EU’s broken politics means its citizens are now left suffering
Published 16/07/2016 | 02:30
France is yet again struck by the depressing and terrifying attack of a murderous sociopath. The brutal incident puzzles most of us – and raises far more questions than there are answers.
As the Government here redoubles its correct resolve to stand by our old French allies and friends in the European Union in their hour of peril, we must also play our part in trying to find some answers to the questions and political remedies which will serve us into the future.
The sadness we share with France, and the parade of nationalities on the list of casualties, makes this an obligation for every citizen as a member of the human race.
This is yet another calamity which hits Europe just as it is least well fixed to deal with it. Europe’s politics is broken and increasingly all citizens are paying a price in suffering. It is time for more courageous leadership and innovative thinking.
It is clear that France is a bigger target than many other member states, though let us never forget that we are all potential targets here.
France looms larger in the gunhairs of a-Qa’ida and Isil for a number of reasons.
In 2014, one of the Isil leaders said all the citizens of all the “disbelieving western states” were fair game.
But that same spokesman singled out the “spiteful and filthy French” for special attention.
We are left to speculate why this should be.
But it may well be linked to a more aggressive and out-spoken French foreign policy on the need to defeat these brutal fanatics in Africa and the Middle East who evoke the Muslim faith to justify their atrocities. The range of attacks on France over the past two years could be seen as “push-back” by radical fanatical groups.
But there is some evidence to suggest that it also feeds into a level of alienation in French society which is to be found all across the EU right now.
France’s five million citizens linked to the North African countries of Algeria, Morocco and Tunisia leaves a large number of young people who struggle to come to terms with their identity as they face into tough day-to-day problems on jobs, housing and other economic realities.
At the time of writing, we do not know enough about the French-Tunisian maniac who drove a lorry and murdered dozens of innocent people in beautiful and historic Nice. But we do know a deal about some of those associated with previous attacks.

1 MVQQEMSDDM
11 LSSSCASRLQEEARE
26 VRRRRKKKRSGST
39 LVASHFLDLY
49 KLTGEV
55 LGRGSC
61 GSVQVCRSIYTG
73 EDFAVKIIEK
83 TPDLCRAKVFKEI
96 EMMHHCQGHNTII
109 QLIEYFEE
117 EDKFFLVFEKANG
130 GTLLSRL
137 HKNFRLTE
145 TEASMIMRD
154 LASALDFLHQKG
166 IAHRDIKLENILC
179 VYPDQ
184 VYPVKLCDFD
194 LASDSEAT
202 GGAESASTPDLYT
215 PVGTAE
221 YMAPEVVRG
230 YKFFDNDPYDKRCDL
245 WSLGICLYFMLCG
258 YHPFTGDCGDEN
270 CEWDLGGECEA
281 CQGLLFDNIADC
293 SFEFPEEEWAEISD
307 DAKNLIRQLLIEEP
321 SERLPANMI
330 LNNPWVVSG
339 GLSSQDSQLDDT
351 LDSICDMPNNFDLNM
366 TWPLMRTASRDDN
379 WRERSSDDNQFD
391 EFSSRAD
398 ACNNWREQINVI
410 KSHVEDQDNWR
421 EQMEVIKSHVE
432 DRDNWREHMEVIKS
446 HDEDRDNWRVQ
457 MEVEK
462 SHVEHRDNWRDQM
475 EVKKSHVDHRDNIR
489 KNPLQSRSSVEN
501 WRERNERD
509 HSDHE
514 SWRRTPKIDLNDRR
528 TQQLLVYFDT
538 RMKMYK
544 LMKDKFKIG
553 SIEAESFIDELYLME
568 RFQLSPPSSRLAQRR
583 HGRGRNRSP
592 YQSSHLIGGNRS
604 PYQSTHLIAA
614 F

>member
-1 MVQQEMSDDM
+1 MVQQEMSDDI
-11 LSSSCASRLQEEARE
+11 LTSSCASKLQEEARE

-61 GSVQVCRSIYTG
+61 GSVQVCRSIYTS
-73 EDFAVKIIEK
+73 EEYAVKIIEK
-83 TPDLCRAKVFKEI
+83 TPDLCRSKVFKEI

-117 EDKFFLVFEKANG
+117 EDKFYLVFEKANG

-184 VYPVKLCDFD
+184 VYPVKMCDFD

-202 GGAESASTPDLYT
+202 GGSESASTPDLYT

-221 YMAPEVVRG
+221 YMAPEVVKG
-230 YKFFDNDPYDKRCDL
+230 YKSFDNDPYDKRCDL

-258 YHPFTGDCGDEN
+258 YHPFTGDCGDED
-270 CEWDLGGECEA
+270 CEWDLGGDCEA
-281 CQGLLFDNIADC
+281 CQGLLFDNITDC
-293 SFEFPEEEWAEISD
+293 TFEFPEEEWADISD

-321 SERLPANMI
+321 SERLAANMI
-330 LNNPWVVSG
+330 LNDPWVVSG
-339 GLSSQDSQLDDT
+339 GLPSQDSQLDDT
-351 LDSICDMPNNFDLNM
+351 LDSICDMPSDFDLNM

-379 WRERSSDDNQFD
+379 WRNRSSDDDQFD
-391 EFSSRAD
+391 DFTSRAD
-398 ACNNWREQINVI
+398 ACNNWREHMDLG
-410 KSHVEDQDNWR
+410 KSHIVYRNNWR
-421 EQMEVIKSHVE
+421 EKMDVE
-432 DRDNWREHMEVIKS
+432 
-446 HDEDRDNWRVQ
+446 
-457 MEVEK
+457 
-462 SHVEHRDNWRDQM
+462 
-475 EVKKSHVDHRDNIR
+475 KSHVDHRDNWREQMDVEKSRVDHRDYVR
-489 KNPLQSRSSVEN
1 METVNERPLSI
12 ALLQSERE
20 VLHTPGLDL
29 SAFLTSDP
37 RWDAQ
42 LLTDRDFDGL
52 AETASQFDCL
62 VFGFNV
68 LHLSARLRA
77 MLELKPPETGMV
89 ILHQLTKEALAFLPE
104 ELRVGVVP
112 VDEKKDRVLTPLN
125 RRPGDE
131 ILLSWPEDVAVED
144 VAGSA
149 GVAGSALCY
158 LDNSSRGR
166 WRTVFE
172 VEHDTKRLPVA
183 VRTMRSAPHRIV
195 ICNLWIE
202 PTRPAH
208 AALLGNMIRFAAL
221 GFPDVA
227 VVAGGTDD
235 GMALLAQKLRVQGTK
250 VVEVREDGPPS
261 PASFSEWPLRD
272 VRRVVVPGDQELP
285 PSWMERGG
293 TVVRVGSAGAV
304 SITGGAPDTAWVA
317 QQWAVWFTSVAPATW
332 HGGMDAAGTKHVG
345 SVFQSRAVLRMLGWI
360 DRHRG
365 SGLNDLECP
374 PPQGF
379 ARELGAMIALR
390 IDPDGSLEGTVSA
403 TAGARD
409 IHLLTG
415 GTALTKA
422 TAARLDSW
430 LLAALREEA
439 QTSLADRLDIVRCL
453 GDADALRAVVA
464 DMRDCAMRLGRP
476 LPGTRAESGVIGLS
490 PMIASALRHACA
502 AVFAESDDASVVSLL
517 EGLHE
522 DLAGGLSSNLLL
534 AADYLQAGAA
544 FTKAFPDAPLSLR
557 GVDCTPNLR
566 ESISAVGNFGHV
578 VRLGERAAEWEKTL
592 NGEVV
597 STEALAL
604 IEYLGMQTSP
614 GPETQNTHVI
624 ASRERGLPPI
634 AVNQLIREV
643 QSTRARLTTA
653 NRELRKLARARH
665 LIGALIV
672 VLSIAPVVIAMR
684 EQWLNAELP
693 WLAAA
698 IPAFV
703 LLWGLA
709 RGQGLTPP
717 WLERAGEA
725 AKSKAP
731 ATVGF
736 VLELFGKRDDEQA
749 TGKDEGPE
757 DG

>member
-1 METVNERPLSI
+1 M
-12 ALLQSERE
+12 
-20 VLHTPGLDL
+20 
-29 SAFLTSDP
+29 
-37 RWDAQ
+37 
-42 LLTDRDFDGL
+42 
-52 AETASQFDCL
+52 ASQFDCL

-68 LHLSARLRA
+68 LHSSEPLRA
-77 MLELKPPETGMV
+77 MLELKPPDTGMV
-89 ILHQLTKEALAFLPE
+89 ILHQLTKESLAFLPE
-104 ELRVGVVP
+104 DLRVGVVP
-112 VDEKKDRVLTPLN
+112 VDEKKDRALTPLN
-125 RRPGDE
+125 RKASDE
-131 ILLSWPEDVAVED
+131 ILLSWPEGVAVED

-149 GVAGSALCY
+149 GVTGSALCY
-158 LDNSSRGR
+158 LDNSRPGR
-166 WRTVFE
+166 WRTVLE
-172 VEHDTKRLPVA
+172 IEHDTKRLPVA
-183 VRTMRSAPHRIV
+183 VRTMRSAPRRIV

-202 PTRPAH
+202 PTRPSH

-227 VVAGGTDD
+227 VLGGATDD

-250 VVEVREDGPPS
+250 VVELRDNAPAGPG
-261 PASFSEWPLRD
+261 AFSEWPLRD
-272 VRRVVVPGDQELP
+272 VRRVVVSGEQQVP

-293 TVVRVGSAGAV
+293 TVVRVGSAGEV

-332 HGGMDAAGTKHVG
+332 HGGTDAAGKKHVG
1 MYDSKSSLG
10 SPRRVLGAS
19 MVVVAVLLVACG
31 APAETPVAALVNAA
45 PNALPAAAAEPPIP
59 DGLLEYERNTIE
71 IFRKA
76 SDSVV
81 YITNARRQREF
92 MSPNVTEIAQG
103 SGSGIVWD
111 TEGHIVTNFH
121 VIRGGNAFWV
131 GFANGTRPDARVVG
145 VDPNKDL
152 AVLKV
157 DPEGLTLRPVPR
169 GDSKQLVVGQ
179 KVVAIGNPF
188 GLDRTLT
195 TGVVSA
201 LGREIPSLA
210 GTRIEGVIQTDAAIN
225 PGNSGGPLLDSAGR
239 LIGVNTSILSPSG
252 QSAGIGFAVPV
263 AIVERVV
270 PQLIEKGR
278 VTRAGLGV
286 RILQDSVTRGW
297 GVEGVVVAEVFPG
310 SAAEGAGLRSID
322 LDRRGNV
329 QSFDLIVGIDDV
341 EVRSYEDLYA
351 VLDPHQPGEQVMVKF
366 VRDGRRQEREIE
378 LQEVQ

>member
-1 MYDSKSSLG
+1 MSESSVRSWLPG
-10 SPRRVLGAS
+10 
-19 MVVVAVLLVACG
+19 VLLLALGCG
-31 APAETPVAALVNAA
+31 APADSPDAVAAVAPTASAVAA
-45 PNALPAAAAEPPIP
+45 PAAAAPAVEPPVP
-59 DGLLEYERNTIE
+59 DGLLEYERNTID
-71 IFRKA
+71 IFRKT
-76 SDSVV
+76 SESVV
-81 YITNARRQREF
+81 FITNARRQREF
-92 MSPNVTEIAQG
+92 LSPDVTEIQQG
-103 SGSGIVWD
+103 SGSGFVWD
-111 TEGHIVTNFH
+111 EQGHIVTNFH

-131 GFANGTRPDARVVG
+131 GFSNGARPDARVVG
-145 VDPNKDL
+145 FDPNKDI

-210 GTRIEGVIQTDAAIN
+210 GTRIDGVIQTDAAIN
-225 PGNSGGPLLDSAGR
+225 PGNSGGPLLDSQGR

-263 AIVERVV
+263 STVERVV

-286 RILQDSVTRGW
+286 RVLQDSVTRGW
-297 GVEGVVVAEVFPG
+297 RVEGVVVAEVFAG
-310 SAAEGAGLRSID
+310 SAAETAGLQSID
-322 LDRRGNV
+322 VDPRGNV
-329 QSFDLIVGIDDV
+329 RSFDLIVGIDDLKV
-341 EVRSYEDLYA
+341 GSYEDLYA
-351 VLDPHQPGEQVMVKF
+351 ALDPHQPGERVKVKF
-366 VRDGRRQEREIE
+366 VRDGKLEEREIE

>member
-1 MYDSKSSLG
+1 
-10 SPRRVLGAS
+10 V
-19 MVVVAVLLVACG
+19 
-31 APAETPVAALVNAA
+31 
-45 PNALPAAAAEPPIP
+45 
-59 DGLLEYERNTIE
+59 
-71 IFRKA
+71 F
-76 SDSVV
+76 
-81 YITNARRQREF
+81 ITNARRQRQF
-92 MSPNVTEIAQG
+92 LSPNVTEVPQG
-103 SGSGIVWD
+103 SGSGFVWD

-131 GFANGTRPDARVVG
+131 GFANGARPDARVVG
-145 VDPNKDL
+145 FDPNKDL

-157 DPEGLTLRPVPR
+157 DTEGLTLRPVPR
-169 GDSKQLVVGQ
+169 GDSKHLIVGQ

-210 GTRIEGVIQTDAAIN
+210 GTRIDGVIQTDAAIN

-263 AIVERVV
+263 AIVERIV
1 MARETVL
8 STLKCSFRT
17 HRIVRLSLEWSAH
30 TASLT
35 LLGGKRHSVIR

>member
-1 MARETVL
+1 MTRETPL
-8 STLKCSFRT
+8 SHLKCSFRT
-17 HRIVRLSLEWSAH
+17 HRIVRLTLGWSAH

None of their murderous actions can be excused. But nor can we turn a blind eye to the depressing similarities in their stories.
This is a catalogue of people linked to North Africa and engaged in criminality, drug dealing and other crime. Many were radicalised online. They were also radicalised in prison.
The French truly believe in liberty and have a society founded on deeply-rooted liberal democratic values.
But they also have a society where a dangerously large number of people have too little to lose and can be gulled by fanatics to join this fanfare of murder.
Their lack of anything to lose helped drive them to do truly evil deeds. This problem has, of course, been recognised at the highest level in the French government.
The French Prime Minister, Manuel Valls, whose own Spanish immigrant background makes him aware of the problems, has spoken of “economic, social and territorial apartheid” which is dividing communities in France.
It is clear that greater efforts at integration, economic opportunity and education to overcome radicalisation are needed.
None of this is to gainsay the real and urgent need for a better security response. Poverty and exclusion cannot ever excuse these heinous crimes which must be countered. Culprits must be apprehended and terrorist cells must be infiltrated and smashed. All the security services are at risk of being used as political scapegoats here.
But it is clear that there have been serious shortcomings in France’s security response to date. A parliamentary report on last year has pointed up major failings in the system.
They have called for a much better intelligence system to lead a counter terror offensive. They have also sought a new US-style agency to coordinate the system and prevent dangerous suspects eluding the authorities as has happened in the recent past.
All of this is France’s responsibility. But they will not make progress without support from their EU neighbours.
Ireland, as one of the smallest EU partners, can play an important role. In the past, by dint of sincerity of commitment of the quality of the people we put forward, we have made significant contributions in these matters.
At times of crisis, the European debate turns on whether we need “more Europe or less Europe”.
The phrase is not particularly helpful. It is clear that horrors like that must teach us that shutting down forums for dialogue is deeply unhelpful. So, the preponderance of evidence is not with “less Europe.”
We need better quality European initiatives which address citizens’ needs.